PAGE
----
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How Delivery Systems Change Skin Care Effectiveness

By: Marc A. Ronert, MD, PhD
Posted: June 20, 2014, from the July 2014 issue of GCI Magazine.

Editor's note: This article originally ran in the June 2014 issue of Skin Inc. magazine. Reprinted with permission and all rights reserved.

The skin is the largest organ of the human body and makes up about 15%—roughly seven pounds—of body weight. Its complex, water-resistant structure fulfills numerous protective functions against environmental exposures, such as UV radiation and other harmful toxins; as well as chemical, microbial and physical influences. The nature of the skin’s anatomy limits permeability, which is advantageous as a defense mechanism, but presents a challenge in delivering ingredients into the skin. Topical or transdermal delivery of ingredients are heavily researched for drug applications in the pharmaceutical world, and there are connections and beneficial clinical findings that can be translated for the cosmetic skin care industry, as well. Delivery mechanisms and physiological conditions are identical for both drug and cosmetic ingredients. Therefore, several methods have been examined on how to increase the effectiveness of active ingredients for the skin, and how to overcome the protective barrier, making active ingredients more effective to positively enhance a desired result.

The Structure of the Skin

Simply put, the skin consists of four main layers:

  • The outermost layer, or the stratum corneum (SC);
  • The viable epidermis (living tissue);
  • The deeper dermal layer; and
  • The subcutaneous connective tissue.

The stratum corneum consists of a strong layer of dead skin cells comprised of dehydrated keratinocytes that are embedded in lipid layers. In order to reach living tissue, this protective cover and barrier needs to be passed by active ingredients. Skin care products using active ingredients that cannot pass this barrier can have moisturizing and protective functions, but they cannot affect the living tissue and, therefore, cannot alter or positively influence living cells to achieve a longer-lasting result. How good is an ingredient or product, really, if it can’t reach the area it is intended to reach?

As a physician, I often hear the question: “What types of delivery systems are used in order to get ingredients to the spot where they actually can do what they are meant to do?”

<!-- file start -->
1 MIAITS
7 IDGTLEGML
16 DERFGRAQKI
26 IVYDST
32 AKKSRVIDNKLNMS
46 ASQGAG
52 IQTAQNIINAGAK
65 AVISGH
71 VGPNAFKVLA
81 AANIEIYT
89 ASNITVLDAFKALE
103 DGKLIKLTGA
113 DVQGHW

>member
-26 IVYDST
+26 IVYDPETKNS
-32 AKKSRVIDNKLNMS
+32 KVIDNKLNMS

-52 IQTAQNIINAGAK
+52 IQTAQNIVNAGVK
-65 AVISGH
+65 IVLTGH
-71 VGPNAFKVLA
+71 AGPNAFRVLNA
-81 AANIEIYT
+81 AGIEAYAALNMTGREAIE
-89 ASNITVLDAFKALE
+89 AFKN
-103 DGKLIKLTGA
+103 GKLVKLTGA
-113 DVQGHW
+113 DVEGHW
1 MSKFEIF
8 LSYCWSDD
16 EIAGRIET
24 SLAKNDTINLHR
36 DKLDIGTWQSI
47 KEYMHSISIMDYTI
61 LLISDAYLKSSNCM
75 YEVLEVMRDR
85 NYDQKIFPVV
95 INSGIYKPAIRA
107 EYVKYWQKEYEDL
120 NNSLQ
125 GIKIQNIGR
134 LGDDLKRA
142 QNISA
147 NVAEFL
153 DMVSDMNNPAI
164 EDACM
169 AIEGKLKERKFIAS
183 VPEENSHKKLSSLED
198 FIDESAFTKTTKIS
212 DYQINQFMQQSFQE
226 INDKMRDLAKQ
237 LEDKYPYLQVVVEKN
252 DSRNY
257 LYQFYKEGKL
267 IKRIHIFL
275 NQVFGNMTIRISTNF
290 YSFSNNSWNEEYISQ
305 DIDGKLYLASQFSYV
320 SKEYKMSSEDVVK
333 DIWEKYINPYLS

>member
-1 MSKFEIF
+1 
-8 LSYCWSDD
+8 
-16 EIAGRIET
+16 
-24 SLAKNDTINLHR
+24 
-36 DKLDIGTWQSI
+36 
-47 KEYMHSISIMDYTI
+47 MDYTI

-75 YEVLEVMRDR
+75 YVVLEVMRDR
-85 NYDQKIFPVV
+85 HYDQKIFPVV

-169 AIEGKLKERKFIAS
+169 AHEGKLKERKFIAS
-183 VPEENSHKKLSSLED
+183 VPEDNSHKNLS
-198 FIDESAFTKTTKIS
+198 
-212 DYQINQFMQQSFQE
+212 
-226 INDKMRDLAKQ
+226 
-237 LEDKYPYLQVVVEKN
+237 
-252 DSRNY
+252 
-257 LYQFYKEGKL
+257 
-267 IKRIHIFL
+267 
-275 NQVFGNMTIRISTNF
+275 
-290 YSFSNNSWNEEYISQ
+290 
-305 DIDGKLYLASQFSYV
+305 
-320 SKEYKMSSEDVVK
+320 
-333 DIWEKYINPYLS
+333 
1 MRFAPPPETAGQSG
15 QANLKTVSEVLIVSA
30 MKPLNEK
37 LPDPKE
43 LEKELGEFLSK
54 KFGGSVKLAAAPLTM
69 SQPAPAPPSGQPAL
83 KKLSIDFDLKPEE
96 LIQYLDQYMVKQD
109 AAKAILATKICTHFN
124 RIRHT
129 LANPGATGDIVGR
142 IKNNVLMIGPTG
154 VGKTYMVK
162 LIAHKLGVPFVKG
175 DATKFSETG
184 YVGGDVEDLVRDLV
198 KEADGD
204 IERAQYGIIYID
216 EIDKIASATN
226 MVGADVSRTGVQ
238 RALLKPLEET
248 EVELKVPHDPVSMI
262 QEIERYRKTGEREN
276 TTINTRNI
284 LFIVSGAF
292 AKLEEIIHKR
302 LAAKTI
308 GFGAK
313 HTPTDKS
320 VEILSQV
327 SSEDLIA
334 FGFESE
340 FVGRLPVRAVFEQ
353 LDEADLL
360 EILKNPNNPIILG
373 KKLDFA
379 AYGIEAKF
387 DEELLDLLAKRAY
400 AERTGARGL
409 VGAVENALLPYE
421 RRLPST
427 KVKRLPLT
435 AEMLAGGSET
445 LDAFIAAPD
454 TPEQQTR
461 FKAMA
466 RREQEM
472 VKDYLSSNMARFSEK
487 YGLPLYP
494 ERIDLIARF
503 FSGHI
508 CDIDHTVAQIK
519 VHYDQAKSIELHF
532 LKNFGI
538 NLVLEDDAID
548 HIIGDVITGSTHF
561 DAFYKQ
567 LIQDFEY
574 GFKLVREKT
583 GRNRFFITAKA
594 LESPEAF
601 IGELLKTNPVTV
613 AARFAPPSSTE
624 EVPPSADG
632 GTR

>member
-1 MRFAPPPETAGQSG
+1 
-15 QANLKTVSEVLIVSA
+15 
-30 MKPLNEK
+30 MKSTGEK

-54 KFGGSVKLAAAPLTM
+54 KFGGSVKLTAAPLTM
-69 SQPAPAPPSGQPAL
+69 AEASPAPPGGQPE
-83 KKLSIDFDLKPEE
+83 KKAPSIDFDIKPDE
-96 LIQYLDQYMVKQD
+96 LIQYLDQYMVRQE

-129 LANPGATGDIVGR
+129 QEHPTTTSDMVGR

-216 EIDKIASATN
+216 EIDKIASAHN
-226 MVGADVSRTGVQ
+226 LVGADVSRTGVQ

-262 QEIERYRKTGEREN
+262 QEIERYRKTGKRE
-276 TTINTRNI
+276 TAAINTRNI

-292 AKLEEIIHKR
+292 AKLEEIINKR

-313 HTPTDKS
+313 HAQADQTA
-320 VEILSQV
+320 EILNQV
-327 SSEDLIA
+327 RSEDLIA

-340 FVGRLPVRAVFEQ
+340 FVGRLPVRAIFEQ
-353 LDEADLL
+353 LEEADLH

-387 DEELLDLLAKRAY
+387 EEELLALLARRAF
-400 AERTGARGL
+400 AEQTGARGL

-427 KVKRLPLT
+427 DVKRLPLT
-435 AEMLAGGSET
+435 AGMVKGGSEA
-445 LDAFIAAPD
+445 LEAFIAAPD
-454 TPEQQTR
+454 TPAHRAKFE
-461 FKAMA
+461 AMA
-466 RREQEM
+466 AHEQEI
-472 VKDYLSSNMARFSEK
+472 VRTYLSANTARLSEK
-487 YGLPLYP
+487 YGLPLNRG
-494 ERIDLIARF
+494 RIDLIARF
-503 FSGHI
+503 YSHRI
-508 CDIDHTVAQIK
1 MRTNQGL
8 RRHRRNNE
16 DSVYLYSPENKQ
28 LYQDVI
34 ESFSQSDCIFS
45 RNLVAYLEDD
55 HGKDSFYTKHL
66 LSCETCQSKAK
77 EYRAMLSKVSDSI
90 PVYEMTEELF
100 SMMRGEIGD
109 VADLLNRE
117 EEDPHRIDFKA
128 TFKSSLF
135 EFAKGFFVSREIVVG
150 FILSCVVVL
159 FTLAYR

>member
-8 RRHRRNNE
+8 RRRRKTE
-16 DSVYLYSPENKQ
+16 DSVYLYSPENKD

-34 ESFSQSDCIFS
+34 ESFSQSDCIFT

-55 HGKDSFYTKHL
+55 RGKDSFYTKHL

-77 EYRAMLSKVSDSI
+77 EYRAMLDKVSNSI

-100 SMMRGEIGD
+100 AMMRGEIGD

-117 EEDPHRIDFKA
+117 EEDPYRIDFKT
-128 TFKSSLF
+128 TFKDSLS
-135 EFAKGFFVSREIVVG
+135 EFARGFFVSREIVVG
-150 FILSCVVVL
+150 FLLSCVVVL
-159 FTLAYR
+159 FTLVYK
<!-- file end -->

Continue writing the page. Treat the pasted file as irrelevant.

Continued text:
The Factors of Functionality

That simple question is extremely complex. There are numerous factors and mechanisms that can promote the delivery of ingredients. The term “delivery system,” as it is used in the skin care industry, refers to the definition or mechanism for how active ingredients reach the deeper layers of the skin in order to fulfill their function at a target site.

There are three mechanisms active ingredients can use to help them reach live tissue.

  1. Intercellular. These active ingredients travel in between keratinocytes into deeper layers.
  2. Transcellular. This means that active ingredients must penetrate from cell to cell in order to reach deeper.
  3. Transappendageal. This means other openings, such as sweat glands, sebaceous glands or hair follicles, are used as travel pathways to reach lower levels of the skin.

The pathway that specific active ingredients can utilize depends on many factors that are closely interconnected.

Concentration. One of the major factors in a good delivery system is the concentration of active ingredients. The higher the concentration of a particular ingredient, the more the skin will try to absorb it, leading to more of the active ingredient ultimately being relocated into the deeper layers of the skin.

pH. Although the concentration is important, it is also influenced by the pH. pH alone is a great delivery system, because the skin is always attempting to neutralize pH differences and stay in a pH-balanced state. The lower the pH, the more product will travel into deeper layers, because the skin is trying to balance and increase the pH again to a higher level. The higher the pH of a particular product, the less the active ingredients will penetrate the skin; instead, they will sit on the surface.